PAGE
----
However, some mitigation is needed for the two cases with too high a MLPD. Very often, a planar undulator is set to maximum K for third or higherorder harmonics rather than its first harmonic. Cornell ERL planar undulators at maximum K produce thirdharmonic radiation at about 10.8 keV, where the incident beam footprint on the crystal will be three times as long as the footprint at the first harmonic. For the 5 mlong planar undulator, the increased footprint reduces MLPD from 178 to 80 W mm^{−1}, corresponding to the transition region of thermal deformation. For the 25 mlong planar undulator, MLPD is reduced from 311 to 139 W mm^{−1}. If we also increase the monochromator distance, for example, from 45 m to 55 m, this reduces MLPD down to 114 W mm^{−1}. Because a significant portion of incident Xrays can penetrate deep into the crystal for the planar undulator at maximum K, even with MLPD slightly above 100 W mm^{−1}, ANSYS simulation (Fig. 7) predicts acceptable intensityweighted slope errors of 3.4 µrad. On the other hand, the overall crystal temperature is greater than or equal to 94.4 K (Fig. 7), about 14.4 K higher than the cooling boundary temperature used in the simulation. This result is caused by a very high total power and limited cooling efficiency. Increase of the cooling efficiency, such as by internal cooling or increasing the crystalcopper contact area, will be helpful. Lastly, reducing the whitebeam slit opening could be an option for some experiments. In short, there are ways to work around the high power load even for the worstcase heat load condition for ERL beamlines.
5. Evaluation of wavefront preservation with SRW
The ultralow emittance of an ERL source is advantageous to experiments relying on a high degree of transverse coherence and highflux nanofocusing. While it is believed that coherence cannot be destroyed, and the loss of coherence (Vartanyants & Robinson, 2003; Robinson et al., 2003) could be related to the finite resolution of the experiment system (Nugent et al., 2003; Nesterets, 2008; Nugent, 2010), the increase of focal size by wavefront distortion can be studied quantitatively in a general way. Because of the large transverse coherence length of ERL undulator beams, geometric raytracing cannot correctly describe changes on beam propagation caused by optical errors. In this paper we evaluate the wavefront distortion for focusing with wavefront simulations.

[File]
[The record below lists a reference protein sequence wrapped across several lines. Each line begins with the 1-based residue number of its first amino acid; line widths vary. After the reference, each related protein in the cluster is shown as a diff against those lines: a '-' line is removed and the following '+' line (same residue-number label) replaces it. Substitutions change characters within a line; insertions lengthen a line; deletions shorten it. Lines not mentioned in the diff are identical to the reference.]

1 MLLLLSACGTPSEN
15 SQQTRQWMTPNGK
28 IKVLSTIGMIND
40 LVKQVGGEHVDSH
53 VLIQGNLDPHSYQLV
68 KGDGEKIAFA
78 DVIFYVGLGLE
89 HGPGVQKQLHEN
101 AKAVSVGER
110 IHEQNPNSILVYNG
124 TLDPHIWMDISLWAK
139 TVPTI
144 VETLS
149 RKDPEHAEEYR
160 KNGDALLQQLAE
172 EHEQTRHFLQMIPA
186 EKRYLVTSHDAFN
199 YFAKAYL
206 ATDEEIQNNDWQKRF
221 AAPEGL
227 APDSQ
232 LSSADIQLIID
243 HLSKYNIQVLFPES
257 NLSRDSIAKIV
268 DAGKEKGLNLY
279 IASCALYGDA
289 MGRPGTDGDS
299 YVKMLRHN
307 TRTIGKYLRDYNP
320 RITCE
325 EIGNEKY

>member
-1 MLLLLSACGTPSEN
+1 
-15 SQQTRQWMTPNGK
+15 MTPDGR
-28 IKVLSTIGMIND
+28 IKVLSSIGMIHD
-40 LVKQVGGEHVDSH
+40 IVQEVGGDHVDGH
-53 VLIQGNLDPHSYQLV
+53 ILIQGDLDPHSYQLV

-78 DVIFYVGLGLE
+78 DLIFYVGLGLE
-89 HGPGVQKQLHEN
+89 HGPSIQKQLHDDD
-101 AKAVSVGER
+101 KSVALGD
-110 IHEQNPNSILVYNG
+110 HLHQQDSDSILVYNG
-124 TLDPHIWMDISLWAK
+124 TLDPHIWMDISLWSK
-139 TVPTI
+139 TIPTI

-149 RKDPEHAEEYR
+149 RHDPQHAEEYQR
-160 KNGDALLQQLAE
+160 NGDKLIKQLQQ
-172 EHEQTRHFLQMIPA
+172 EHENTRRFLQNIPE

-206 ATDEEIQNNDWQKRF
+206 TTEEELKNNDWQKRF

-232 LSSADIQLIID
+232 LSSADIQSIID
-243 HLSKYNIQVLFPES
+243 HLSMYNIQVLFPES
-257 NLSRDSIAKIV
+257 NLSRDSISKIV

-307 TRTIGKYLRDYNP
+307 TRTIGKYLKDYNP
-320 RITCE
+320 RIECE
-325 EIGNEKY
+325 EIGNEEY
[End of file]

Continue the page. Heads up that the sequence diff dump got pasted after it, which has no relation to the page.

When the slope errors of crystal thermal deformation are comparable with, or larger than, a Bragg reflection width, the numerical solution of the Takagi–Taupin equations is the appropriate way to describe Xray diffraction by the crystal (Mocella et al., 2001, 2003; Hoszowska et al., 2001; Freund et al., 2000). However, as described in the previous section, the crystal deformation for ERL beamlines is much smaller than the width of the Bragg reflection; therefore, its effect on wavefront propagation can be treated in the same way as surface errors on a reflecting mirror. Such errors can change the Xray path length by
where h is the crystal surface height displacement and α is the of the crystals. Xray reflectivity is assumed to be not affected by the small slope errors. The Huygens–Fresnel principle can be used to simulate Xray wavefront propagation, but it could take a huge computing resource to calculate the Huygens–Fresnel integration in the Xray region. Using a Fourier optics approach, SRW (Chubar et al., 2002) efficiently simulates Xray propagation along beamlines, starting from the radiation source, with electron emittance and energy spread included in a large number of Xray samplings using the Monte Carlo method.
To quantitatively describe Xray beam wavefront distortion by crystals, we propagate the wavefront downstream of the monochromator through a `perfect thin lens' to make a 1:1 focus of the undulator source. Compared with the focus without considering crystal deformation, any increase of the focal size represents a degree of wavefront distortion, and implies an increase of future nanofocusing size with nanofocusing optics. From this perspective, the incident beam onto future focusing optics after the monochromator is equivalent to the beam coming from a source with equal dimensions of these simulated 1:1 images but with a perfect monochromator. For helical undulators, wavefront simulations are performed under the worst thermal load condition with Kx = Ky = 0.707. For planar undulators, the wavefront simulations are performed at a more realistic condition with the first harmonic at 8 keV, rather than the highest heat load condition with the first harmonic at 3.6 keV.